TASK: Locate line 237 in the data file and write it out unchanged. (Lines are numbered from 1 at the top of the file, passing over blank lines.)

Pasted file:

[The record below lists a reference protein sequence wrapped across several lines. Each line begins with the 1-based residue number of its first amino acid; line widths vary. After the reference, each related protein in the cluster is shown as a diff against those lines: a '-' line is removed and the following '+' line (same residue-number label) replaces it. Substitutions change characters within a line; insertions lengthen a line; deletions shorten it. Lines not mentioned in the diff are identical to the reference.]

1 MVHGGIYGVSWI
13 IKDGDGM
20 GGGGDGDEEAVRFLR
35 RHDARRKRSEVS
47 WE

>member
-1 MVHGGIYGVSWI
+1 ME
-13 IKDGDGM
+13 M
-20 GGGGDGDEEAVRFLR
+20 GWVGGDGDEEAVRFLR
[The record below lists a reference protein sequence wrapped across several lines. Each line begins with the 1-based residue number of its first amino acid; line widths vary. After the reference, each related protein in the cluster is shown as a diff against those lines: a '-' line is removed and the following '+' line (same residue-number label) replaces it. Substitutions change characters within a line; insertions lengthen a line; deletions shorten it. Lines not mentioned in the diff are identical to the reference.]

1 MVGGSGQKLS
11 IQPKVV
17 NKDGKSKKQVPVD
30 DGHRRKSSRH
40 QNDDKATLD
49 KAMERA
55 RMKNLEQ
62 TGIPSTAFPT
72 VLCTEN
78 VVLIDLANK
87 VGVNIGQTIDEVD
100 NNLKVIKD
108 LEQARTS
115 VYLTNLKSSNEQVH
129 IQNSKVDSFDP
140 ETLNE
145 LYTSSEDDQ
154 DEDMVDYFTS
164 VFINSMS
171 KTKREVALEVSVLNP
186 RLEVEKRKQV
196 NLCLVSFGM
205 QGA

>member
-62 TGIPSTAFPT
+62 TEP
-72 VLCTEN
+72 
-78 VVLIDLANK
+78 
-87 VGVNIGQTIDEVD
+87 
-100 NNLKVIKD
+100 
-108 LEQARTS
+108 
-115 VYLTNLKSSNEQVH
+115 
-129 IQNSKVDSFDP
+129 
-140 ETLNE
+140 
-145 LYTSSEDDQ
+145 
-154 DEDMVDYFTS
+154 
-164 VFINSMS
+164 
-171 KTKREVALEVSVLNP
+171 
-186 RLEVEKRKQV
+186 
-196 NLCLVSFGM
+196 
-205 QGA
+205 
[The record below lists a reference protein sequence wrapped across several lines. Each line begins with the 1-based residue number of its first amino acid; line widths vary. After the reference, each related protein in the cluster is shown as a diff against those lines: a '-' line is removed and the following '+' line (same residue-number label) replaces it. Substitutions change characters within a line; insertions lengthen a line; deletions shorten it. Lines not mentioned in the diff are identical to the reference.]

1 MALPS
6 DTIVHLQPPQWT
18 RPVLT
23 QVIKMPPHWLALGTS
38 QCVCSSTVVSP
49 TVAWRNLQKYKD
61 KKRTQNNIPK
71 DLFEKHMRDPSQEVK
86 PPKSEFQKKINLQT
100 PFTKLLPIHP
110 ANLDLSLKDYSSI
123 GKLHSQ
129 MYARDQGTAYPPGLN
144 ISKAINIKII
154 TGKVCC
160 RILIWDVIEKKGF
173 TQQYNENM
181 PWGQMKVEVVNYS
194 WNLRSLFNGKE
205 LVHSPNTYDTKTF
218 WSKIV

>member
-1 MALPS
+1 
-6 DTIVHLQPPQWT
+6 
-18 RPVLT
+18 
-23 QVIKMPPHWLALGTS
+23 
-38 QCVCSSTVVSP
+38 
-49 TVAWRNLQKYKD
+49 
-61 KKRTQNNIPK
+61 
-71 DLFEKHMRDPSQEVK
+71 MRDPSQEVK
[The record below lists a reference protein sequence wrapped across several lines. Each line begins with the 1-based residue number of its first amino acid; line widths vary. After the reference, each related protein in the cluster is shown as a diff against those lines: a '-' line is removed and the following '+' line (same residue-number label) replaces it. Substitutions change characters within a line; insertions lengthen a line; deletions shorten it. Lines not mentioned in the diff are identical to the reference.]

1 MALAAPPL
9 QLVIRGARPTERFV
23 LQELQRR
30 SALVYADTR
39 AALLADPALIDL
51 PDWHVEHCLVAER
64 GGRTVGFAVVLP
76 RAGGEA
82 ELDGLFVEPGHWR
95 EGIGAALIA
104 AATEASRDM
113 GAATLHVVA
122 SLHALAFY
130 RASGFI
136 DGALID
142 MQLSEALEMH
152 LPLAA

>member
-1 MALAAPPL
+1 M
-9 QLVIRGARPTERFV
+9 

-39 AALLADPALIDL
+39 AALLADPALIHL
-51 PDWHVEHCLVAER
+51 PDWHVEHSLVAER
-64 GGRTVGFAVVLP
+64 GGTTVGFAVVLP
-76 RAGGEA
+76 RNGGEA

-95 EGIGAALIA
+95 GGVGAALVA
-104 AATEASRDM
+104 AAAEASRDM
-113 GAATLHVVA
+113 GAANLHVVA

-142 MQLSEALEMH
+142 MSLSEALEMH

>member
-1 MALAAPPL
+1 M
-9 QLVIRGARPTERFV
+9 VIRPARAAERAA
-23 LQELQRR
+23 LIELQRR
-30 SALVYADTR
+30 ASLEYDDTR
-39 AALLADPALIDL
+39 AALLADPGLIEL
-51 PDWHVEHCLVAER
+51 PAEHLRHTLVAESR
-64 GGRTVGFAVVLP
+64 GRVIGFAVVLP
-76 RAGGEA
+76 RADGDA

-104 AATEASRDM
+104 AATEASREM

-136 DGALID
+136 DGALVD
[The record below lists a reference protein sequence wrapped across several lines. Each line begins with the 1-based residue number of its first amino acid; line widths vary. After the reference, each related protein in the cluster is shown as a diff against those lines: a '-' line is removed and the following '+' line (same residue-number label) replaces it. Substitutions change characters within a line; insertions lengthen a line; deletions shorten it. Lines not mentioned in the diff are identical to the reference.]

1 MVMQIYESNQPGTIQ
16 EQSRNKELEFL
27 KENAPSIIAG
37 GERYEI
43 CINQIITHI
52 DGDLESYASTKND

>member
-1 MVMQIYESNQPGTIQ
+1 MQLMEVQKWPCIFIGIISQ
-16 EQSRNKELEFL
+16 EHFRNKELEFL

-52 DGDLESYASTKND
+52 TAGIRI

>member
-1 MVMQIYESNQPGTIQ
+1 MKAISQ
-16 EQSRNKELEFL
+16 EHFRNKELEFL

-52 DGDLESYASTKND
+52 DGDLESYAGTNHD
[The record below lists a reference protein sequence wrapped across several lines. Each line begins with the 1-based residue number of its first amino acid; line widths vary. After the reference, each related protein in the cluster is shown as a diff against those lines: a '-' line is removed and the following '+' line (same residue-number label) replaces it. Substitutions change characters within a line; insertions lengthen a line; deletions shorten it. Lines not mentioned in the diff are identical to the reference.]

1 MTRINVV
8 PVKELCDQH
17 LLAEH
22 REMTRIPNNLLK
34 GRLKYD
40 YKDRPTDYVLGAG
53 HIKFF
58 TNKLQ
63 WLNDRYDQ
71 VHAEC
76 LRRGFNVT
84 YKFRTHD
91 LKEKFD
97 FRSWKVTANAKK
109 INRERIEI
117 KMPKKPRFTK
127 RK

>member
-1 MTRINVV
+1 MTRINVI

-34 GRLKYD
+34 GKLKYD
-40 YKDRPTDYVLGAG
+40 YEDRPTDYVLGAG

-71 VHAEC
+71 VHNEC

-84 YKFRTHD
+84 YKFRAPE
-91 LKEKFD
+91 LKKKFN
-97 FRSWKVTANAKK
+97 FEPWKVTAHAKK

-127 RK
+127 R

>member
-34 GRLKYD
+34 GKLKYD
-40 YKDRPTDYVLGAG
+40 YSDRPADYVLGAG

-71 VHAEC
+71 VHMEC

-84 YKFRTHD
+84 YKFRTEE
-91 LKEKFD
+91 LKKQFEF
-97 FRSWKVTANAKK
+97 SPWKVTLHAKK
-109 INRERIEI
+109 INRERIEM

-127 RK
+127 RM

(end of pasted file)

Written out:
-97 FRSWKVTANAKK